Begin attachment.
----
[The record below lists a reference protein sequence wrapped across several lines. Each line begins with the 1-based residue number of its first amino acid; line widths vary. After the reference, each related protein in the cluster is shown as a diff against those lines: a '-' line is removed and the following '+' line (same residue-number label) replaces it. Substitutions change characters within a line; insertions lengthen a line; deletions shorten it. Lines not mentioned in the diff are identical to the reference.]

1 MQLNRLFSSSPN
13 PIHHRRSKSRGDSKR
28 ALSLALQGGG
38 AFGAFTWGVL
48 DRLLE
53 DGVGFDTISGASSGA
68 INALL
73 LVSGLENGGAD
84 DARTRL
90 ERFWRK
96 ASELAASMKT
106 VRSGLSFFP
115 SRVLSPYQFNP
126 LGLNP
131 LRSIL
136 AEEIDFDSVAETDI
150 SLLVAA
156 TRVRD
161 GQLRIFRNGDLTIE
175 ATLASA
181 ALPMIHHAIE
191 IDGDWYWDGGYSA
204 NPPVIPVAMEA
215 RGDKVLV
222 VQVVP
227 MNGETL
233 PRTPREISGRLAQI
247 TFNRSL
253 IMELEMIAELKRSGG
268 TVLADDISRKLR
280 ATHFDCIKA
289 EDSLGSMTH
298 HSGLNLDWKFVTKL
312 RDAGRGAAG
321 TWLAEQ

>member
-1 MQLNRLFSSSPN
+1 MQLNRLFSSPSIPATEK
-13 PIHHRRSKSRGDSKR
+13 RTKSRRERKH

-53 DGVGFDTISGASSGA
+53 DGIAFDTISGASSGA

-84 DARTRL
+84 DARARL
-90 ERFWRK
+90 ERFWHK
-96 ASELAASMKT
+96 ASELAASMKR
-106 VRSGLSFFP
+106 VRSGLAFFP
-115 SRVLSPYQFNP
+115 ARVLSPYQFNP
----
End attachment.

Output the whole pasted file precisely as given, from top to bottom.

[The record below lists a reference protein sequence wrapped across several lines. Each line begins with the 1-based residue number of its first amino acid; line widths vary. After the reference, each related protein in the cluster is shown as a diff against those lines: a '-' line is removed and the following '+' line (same residue-number label) replaces it. Substitutions change characters within a line; insertions lengthen a line; deletions shorten it. Lines not mentioned in the diff are identical to the reference.]

1 MQLNRLFSSSPN
13 PIHHRRSKSRGDSKR
28 ALSLALQGGG
38 AFGAFTWGVL
48 DRLLE
53 DGVGFDTISGASSGA
68 INALL
73 LVSGLENGGAD
84 DARTRL
90 ERFWRK
96 ASELAASMKT
106 VRSGLSFFP
115 SRVLSPYQFNP
126 LGLNP
131 LRSIL
136 AEEIDFDSVAETDI
150 SLLVAA
156 TRVRD
161 GQLRIFRNGDLTIE
175 ATLASA
181 ALPMIHHAIE
191 IDGDWYWDGGYSA
204 NPPVIPVAMEA
215 RGDKVLV
222 VQVVP
227 MNGETL
233 PRTPREISGRLAQI
247 TFNRSL
253 IMELEMIAELKRSGG
268 TVLADDISRKLR
280 ATHFDCIKA
289 EDSLGSMTH
298 HSGLNLDWKFVTKL
312 RDAGRGAAG
321 TWLAEQ

>member
-1 MQLNRLFSSSPN
+1 MQLNRLFSSPSIPATEK
-13 PIHHRRSKSRGDSKR
+13 RTKSRRERKH

-53 DGVGFDTISGASSGA
+53 DGIAFDTISGASSGA

-84 DARTRL
+84 DARARL
-90 ERFWRK
+90 ERFWHK
-96 ASELAASMKT
+96 ASELAASMKR
-106 VRSGLSFFP
+106 VRSGLAFFP
-115 SRVLSPYQFNP
+115 ARVLSPYQFNP